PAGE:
Genie, or Susan M. Wiley, is one of the people on the list of so-called “feral children” or “wild children.” For several centuries the appearance of these children has been documented and many myths have been woven around them. It is said that they have been reared by wolves, dogs, goats, but nothing has been completely documented.
What is known is that all these feral children come from neglect or severe forms of isolation and therefore acquire characteristics that many call “wild”. Its development has been outside of human society and therefore exhibit behaviors different from those of the species.
The case of Genie
Genie’s case is one of the best documented that exists to this day. It was a girl born in 1957, in a suburb of California. He lived with his parents and with a brother, in a very sordid environment. His father and mother had lawsuits that included physical violence; Clark, the father, suffered from depression; and Irene, his mother, had a problem of progressive blindness.
The girl was born with a hip dislocation and it took a long time to talk. At 20 months, a doctor diagnosed that he might have mental retardation. That made his father panic, who thought the authorities could take away his daughter. That’s why he decided to isolate it.
Between the ages of two and thirteen, Genie had no contact with the outside world. It was cloistered in a sealed room, with no objects on the walls, and tied to a chamber pot. At night it was locked and tied in a cage. His only link to the world was his father. He was forbidden to make any kind of sound and if he did, Clark would hit her or bark at her like a dog to scare her.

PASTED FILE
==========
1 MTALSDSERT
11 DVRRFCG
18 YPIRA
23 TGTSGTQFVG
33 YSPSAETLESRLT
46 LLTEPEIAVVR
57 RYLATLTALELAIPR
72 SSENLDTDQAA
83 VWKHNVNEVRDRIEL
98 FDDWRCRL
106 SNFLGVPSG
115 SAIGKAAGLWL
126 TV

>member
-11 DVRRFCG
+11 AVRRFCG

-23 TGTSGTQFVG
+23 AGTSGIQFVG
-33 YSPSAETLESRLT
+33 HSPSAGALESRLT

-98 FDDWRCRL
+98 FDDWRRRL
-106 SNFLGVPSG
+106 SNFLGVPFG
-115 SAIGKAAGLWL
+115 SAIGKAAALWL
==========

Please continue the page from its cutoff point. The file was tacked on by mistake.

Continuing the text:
The other inhabitants of the house also remained isolated, but they had permits to leave from time to time. The father watched them from a chair, with a loaded pistol in his hand. Everyone was forbidden to talk to Genie, even the mother.
The exterior world
In the mid-1970s, Irene, Genie’s mother, ran away from home with her two children and asked for help in welfare services.
The person who received them noticed that the girl had a behavior that was too strange and that she could barely pronounce some sounds; He also walked in an abnormal way. That is why he reported the case and Genie was in the custody of the State.
At the Children’s Hospital of California began a long and rugged treatment, in addition to a strong debate. With the treatment was intended to learn to talk and socialize; the debate revolved around the effect of socialization on brain development. In Genie’s case, it was as if the left hemisphere had been removed.
It was one of the researchers who gave the girl the name of “Genie”, hinting that it was like, in the Lamp of Aladdin, a genius who wanted to leave. This researcher took her home to live in a suitable environment and then wanted to adopt her. The authorities refused, despite the fact that the girl showed great signs of improvement.